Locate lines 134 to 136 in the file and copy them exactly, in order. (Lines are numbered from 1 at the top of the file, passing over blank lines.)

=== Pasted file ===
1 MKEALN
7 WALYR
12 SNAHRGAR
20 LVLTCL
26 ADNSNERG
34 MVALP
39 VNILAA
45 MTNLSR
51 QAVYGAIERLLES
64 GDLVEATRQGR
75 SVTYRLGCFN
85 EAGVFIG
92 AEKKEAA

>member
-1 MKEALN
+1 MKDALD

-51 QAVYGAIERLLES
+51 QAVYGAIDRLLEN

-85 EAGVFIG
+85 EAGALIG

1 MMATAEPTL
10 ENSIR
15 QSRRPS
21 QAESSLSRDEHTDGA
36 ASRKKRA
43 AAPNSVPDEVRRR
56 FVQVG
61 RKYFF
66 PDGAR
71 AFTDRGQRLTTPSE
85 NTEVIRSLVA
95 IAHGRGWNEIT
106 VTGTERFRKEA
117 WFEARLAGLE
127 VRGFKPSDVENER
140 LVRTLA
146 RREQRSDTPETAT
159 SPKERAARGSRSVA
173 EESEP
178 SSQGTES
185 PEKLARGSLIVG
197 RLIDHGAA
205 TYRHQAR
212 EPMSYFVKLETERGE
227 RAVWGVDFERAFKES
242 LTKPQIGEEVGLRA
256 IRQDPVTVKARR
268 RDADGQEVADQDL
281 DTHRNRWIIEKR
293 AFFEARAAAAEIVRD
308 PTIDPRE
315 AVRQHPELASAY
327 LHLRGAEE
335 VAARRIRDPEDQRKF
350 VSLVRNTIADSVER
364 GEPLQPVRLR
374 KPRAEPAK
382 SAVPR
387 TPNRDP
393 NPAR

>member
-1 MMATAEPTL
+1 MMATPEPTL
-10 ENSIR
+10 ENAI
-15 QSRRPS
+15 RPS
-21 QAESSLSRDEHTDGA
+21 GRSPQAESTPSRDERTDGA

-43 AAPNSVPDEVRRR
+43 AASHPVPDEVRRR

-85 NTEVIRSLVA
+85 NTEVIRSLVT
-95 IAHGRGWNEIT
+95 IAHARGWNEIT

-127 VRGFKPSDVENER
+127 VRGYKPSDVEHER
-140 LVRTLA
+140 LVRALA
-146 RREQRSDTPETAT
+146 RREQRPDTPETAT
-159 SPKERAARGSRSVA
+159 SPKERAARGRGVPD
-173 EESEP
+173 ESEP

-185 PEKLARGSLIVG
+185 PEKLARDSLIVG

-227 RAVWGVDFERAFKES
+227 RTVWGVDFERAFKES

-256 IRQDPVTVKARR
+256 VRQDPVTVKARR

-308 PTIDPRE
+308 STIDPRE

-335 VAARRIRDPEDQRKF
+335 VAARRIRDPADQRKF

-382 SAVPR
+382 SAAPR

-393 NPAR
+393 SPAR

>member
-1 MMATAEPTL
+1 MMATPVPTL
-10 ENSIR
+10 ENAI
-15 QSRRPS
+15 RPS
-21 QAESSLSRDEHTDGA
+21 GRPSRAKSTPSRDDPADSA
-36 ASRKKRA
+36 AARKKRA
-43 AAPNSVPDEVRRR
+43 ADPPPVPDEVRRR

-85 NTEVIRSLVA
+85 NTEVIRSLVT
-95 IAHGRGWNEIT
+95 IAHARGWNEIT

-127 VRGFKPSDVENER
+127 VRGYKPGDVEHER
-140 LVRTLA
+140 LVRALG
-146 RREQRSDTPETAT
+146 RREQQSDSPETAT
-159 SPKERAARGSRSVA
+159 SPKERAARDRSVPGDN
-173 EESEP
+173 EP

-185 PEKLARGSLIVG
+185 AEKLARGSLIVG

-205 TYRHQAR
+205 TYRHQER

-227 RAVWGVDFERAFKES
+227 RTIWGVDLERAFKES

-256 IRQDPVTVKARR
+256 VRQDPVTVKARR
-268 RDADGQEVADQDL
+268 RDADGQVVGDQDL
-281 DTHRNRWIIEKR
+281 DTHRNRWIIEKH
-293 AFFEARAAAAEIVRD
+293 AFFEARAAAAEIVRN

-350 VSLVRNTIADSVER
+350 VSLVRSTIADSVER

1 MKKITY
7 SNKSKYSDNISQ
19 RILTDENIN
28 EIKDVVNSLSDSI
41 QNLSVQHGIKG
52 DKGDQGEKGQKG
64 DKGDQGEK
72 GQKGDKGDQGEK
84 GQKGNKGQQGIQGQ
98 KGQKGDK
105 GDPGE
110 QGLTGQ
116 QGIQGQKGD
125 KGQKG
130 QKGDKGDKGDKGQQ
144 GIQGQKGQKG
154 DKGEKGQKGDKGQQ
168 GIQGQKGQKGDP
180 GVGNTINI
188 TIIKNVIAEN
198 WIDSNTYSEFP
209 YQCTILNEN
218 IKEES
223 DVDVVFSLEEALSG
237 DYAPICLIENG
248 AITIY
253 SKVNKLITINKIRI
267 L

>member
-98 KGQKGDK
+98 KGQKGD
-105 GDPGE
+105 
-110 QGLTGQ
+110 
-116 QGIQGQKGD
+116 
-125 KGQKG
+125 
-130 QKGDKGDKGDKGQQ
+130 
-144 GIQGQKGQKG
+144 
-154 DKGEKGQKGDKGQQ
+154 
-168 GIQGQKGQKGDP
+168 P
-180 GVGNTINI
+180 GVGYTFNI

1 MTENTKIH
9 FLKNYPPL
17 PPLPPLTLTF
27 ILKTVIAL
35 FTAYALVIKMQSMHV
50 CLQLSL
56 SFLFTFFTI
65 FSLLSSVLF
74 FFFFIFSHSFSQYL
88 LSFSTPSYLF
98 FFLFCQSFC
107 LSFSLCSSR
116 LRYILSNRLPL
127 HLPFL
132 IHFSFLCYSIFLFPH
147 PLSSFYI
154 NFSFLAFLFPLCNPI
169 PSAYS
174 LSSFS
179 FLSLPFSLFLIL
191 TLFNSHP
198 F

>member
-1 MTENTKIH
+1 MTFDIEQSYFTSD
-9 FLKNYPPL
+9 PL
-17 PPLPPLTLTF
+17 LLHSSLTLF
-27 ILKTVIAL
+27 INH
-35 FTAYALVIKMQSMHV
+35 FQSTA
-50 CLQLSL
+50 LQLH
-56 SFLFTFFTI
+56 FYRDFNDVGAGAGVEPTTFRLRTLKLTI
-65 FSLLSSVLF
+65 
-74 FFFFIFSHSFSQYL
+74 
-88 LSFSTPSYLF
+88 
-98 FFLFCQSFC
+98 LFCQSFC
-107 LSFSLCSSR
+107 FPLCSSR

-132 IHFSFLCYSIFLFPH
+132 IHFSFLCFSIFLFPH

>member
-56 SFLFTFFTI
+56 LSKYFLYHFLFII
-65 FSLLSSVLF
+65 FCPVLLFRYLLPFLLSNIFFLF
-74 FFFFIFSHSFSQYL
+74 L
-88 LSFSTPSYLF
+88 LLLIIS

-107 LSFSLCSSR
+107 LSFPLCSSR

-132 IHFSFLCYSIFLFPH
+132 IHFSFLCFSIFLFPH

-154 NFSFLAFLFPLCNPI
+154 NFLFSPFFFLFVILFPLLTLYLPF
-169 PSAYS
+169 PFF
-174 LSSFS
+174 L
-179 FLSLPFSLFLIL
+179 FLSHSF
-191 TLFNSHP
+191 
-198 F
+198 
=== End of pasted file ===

+256 VRQDPVTVKARR
-268 RDADGQEVADQDL
+268 RDADGQVVGDQDL